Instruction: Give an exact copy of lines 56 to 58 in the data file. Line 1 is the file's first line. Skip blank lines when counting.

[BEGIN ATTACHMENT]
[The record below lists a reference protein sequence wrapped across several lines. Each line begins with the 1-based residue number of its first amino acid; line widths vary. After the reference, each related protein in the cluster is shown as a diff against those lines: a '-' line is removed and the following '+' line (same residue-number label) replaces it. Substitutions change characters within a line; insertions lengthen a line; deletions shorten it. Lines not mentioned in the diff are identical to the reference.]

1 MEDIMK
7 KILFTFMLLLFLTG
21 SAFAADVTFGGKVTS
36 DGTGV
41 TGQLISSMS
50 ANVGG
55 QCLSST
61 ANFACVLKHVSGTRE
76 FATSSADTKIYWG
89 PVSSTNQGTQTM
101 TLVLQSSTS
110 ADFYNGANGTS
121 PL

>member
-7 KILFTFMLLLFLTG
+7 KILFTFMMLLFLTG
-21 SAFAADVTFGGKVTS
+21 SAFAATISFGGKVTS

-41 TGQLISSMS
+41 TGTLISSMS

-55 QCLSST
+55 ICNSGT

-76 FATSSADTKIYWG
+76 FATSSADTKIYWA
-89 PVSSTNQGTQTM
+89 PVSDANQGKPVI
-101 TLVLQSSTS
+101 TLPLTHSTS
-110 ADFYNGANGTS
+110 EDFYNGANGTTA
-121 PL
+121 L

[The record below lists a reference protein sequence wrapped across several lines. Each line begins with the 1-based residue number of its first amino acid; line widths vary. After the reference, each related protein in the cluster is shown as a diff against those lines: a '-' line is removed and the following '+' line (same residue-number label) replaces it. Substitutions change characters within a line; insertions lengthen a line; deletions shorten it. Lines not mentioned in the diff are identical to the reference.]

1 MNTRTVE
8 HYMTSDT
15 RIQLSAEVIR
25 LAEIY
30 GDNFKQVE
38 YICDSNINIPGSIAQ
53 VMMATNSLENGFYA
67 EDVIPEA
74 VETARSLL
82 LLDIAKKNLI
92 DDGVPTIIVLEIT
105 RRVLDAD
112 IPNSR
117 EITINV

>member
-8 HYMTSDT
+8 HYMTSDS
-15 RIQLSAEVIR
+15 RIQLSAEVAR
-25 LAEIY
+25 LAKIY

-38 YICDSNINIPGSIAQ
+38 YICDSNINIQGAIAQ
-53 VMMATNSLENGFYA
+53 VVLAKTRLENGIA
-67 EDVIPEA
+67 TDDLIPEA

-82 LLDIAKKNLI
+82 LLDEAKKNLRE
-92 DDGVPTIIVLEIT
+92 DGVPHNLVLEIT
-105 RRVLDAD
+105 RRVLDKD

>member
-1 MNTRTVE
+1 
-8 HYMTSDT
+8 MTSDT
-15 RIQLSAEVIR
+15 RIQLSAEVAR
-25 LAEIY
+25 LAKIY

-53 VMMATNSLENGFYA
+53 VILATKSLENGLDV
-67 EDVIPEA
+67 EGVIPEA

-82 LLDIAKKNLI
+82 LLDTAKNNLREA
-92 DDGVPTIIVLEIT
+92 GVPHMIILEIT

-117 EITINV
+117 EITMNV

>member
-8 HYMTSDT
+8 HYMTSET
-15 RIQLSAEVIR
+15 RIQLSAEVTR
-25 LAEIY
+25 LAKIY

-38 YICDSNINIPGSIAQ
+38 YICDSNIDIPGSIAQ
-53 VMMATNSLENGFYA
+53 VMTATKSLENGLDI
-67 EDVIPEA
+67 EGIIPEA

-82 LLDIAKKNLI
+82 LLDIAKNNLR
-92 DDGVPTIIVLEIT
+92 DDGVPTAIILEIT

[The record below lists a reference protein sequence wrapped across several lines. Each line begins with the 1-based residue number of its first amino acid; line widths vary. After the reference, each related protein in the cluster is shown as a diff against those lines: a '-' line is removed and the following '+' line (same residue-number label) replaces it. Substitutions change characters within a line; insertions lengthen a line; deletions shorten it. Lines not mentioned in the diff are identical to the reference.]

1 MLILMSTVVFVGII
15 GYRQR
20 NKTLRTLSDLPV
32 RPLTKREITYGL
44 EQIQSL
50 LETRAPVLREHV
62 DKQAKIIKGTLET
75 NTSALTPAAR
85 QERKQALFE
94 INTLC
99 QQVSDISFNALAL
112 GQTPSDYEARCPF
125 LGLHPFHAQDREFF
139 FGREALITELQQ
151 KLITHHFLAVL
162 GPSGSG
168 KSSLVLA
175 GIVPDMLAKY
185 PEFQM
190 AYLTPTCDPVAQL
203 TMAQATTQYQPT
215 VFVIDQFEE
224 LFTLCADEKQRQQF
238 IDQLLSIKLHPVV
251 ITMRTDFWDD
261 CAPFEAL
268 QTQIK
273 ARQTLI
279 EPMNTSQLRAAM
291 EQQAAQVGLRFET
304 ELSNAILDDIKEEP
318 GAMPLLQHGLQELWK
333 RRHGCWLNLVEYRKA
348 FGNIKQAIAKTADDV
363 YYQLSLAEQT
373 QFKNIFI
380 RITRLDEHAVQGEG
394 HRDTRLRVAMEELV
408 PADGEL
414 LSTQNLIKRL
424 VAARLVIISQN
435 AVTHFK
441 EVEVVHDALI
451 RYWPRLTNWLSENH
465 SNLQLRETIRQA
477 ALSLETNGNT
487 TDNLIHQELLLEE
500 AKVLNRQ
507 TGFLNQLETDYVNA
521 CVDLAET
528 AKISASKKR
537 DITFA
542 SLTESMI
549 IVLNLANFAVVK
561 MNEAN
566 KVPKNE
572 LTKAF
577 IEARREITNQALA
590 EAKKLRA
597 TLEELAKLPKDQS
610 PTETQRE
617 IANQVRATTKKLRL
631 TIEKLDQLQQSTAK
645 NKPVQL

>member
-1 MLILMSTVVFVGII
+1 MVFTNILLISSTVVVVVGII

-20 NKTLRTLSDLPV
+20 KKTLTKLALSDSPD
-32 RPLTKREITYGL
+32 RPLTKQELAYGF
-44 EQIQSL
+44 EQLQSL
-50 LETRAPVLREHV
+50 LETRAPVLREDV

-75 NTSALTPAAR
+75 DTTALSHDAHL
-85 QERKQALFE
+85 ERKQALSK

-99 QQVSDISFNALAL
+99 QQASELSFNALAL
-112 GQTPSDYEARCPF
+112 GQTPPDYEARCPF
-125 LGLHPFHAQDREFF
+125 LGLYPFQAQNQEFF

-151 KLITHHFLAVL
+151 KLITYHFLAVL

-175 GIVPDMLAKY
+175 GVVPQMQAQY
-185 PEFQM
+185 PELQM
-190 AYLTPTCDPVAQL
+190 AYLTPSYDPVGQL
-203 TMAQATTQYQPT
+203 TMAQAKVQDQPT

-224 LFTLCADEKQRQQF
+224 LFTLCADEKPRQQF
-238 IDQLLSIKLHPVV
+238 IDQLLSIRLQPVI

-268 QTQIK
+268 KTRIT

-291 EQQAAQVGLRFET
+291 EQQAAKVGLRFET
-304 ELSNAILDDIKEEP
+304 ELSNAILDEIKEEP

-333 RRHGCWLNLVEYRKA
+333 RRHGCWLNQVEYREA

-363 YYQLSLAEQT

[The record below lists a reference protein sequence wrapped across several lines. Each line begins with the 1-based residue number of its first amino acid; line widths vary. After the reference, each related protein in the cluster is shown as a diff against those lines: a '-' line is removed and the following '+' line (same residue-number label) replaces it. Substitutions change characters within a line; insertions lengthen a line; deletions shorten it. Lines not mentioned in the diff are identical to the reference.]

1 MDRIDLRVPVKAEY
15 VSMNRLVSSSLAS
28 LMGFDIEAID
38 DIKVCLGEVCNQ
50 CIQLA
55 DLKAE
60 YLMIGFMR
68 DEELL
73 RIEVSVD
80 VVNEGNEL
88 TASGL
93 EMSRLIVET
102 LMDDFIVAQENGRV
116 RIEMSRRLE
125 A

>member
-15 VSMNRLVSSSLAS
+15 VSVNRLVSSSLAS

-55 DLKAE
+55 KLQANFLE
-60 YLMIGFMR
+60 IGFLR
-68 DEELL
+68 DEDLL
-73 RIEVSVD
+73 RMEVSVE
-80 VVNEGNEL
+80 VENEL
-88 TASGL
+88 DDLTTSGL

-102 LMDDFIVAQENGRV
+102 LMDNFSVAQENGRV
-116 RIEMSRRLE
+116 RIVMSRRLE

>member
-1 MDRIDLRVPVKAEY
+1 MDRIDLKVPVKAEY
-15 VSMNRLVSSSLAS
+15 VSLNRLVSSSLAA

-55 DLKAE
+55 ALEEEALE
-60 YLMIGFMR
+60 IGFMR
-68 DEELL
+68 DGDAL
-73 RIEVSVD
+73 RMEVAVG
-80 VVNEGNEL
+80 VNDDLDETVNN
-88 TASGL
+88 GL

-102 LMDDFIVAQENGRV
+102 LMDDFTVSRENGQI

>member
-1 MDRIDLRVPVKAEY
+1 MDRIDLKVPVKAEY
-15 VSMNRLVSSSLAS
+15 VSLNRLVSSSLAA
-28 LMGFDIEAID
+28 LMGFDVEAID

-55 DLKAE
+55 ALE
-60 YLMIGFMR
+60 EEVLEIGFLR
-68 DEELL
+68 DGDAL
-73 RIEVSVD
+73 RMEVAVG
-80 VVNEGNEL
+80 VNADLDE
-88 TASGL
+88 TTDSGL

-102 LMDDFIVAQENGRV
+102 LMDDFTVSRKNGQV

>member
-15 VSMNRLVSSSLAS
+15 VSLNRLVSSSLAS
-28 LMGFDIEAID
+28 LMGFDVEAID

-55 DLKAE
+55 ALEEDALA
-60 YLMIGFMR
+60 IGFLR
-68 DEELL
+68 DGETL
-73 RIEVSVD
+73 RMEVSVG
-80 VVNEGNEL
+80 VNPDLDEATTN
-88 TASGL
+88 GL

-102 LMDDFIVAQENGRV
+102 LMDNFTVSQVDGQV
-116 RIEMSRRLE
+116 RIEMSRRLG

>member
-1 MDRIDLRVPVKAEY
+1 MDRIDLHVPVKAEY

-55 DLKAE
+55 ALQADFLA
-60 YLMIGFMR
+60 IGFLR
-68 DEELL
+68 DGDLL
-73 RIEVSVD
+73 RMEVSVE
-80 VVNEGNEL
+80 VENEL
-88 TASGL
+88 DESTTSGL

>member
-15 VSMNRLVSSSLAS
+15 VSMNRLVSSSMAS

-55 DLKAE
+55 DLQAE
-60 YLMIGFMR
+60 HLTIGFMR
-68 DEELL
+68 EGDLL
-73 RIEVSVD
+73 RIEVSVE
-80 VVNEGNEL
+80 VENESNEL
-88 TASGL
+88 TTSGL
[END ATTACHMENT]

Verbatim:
-38 YICDSNINIPGSIAQ
+38 YICDSNINIQGAIAQ
-53 VMMATNSLENGFYA